Banking on electric: NatWest Group to install 600 EV chargers at UK sites

Image: GeniePoint

The banking group confirmed late last week that it has signed a five-year deal to supply, commission and operate the network of EV chargers with Equans, an offshoot of major energy provider Engie.

The first chargers will be installed at NatWest Group’s Donegall Square East offices in Belfast in the coming weeks. From there, a total of 600 charging sockets will be rolled out by 2023.

Chargers will be open to use for NatWest Group’s visitors and customers as well as its staff. They will be connected to the GeniePoint network, which has a pay-as-you-go model that lets motorists pay online, via a smartphone app, or by using an RFID card. The charger model which has been selected is the Alfen Pro-Line 7.4kW dual charger.

NatWest Group is notably striving to reduce its direct emissions by 25% by 2025, against a 2019 baseline, as part of a plan to reduce and offset more emissions than its operations generate.

The business has committed to installing at least 600 EV chargers across its locations in the UK and Republic of Ireland by 2030, and to switching all company cars with electric models by 2025. The company car fleet totals some 300 vehicles. These commitments have been made under Natwest Group’s membership to the Climate Group’s EV100 initiative.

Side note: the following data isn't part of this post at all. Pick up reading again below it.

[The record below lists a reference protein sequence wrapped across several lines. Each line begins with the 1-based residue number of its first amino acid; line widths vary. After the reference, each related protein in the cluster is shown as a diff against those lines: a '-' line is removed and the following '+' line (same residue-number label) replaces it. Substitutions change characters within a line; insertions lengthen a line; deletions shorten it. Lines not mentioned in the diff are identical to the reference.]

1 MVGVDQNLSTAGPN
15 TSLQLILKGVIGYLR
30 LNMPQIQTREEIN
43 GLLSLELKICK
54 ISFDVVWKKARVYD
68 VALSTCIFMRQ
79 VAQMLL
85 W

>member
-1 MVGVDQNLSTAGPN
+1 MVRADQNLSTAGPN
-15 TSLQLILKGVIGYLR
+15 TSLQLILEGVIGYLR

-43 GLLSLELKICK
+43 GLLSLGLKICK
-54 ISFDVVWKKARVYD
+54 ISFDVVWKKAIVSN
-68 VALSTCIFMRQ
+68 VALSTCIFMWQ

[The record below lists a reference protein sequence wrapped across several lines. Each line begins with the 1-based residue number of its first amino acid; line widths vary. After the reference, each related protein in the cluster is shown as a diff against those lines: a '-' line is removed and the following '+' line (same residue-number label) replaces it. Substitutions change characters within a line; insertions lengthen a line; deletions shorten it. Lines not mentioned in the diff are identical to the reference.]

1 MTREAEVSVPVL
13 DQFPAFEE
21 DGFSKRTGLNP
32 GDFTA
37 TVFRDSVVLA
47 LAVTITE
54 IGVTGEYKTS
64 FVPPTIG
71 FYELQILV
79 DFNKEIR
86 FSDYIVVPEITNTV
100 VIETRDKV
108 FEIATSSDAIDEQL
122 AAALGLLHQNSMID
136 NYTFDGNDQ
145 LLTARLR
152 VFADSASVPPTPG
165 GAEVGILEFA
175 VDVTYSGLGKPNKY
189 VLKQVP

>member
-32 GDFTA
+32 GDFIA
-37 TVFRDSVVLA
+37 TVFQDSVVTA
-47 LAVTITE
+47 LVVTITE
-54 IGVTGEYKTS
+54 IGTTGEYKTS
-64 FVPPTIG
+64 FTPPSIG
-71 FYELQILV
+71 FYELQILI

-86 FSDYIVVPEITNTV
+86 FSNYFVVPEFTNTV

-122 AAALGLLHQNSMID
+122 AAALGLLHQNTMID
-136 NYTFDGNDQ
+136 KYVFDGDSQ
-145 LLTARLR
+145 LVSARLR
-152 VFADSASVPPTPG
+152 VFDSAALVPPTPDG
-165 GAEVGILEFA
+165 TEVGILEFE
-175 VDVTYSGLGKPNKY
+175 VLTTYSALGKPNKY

“This partnership demonstrates a clear and strong commitment from NatWest on where it stands on the net-zero transition,” Equans’ managing director for the Futures business in the UK and Ireland, Jerry Moloney, said.

“The only way we will convince a greater proportion of the population to consider EVs is by giving them greater options and better access to chargers.  This investment from NatWest does exactly that.”

Other UK businesses hosting Geniepoint chargers include hotelier Whitbread, which is adding 600 charging points within the next three years, with the option to add up to 400 more in the longer term.

Policy update

The news comes shortly after the UK Government announced how funding from its £91m Collaborative Research and Development competition from the Advanced Propulsion Centre (APC) is being allocated. Projects developing long-range EVs for BMW and batteries that can charge in as little as 12 minutes were among the successful applicants.

The Government’s overarching ambition on EV charging is to ensure that drivers are never more than 30 miles away from a rapid charging point. However, Ministers have faced increasing pressure to improve the Government’s processes for working with local authorities to deliver charging infrastructure – particularly in light of the decision to move the ban on new petrol and diesel car sales forward to 2030.

Back in 2019, a study by The Guardian found that at least one-quarter of councils in England and Wales had no plans to increase the number of charging points in the next 12 months. Funding was cited as the main barrier. More recently, a 2021 study by Centrica found that local authorities across the UK will only host, on average, 35 on-street chargers by 2025.

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Sarah George

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